As the saying goes, a picture is worth a thousand words. In web terms, however, a picture can take up more bandwidth than all the words on your web page combined. In order to make our users’ browsing experience more pleasant we need to make sure that our apps are as streamlined and performant as possible. In this article, we’re going to take a look at optimizing image delivery using NgOptimizedImage.
Let’s build a sandbox
I created a very simple Angular application that uses the JSONPlaceholder API to display a lot of images in a gallery. The entire app is very simple: it receives a list of images, and proceeds to display them, as can be seen in the example below:
While the gallery works, it takes some time to load. That’s not ideal — as we all know, users are impatient. Let’s fix this! To get started, we’ll create a production build, run it locally, and use Chrome’s Lighthouse to analyze the page load.
My tests resulted in the following scores:
- First Contentful Paint (FCP): 2.3 seconds. This is the time between the user navigating to the page and them seeing any content drawn on the screen. Generally, this shouldn’t ever exceed 1.8 seconds.
- Largest Contentful Paint (LCP): 3.3 seconds. This measurement represents the time the page takes to render its primary content. In order to provide a good experience, this time needs to be under 2.5 seconds.
- Cumulative Layout Shift: 1.251. This metric measures the shifts in the page layout throughout its lifespan. You should aim for 0.1 or less.
- Total Blocking Time: 230ms. This is the time that the main thread is being blocked from accepting user input and it is being measured after the FCP. We should aim for a time less than 200 ms.
Let’s examine how we can optimize the page.
A Possible Solution
Following the Core Web Vitals and some common developer sense, we can do several things to improve the site’s performance. As we mentioned previously, the benchmarks we should be hitting are:
- First Contentful Paint < 1.8seconds
- Largest Contentful Paint < 2.5 seconds
- First Input Delay < 100 ms
- Cumulative Layout Shifts < 0.1
- Chrome Lighthouse score > 85
In order to accomplish this, we need to take several steps:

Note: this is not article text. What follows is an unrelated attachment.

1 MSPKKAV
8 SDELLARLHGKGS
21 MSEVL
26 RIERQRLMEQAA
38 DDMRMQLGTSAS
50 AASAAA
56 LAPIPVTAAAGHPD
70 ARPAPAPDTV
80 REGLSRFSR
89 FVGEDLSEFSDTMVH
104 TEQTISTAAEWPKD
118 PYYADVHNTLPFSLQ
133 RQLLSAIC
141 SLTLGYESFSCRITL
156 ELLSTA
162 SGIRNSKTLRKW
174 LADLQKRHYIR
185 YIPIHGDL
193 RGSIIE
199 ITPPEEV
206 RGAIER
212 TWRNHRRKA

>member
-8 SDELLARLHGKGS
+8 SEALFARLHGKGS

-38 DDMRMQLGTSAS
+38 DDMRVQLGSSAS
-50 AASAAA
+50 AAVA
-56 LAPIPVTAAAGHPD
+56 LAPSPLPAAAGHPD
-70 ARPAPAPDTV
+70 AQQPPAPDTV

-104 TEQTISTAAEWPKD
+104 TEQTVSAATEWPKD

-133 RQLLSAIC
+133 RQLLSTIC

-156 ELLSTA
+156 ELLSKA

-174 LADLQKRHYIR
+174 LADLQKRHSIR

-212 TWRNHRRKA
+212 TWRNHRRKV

- We need to optimize the images. By this I mean prioritizing which image gets downloaded first — and requesting it earlier, if possible.
- We need to improve the loading speed of the application. To this end, the LCP score needs to be below 2.5 seconds.
- Looking at the <img> tag specification, it possesses a number of attributes that we can use to optimize image loading. These are:
- We need to implement lazy loading for images that aren’t visible on the initial load. In general, for most applications images should only be loaded when they’re about to be displayed — that way, we free up a significant amount of user bandwidth.
Normally, once presented with a list like that we’d figure out create an image component, a directive, or a wrapper and build all of the logic ourselves. For this particular task, however, we can simply use an out-of-the-box solution: the NgOptimizedImage directive.
The NgOptimizedImage Directive
Optimizing images is such a common use case that the Angular dev team have created a ready-made solution in the form of the NgOptimizedImage directive, available from version 13.4.0 onwards. In order to use it, we can import it from @angular/common and add it to the imports array of our component or module.
In order to make the img tag work, we need to change our src attribute to ngSrc. We also need to specify a width and height — otherwise, we will error out. Providing a set width and height prevents image-related layout shifts, after all.
Once we get that sorted, we get the following error:
This informs us that the specified image is the LCP element — however, it is not marked as a priority. Fixing this forces the image to be prioritized while loading, ticking another box off our list.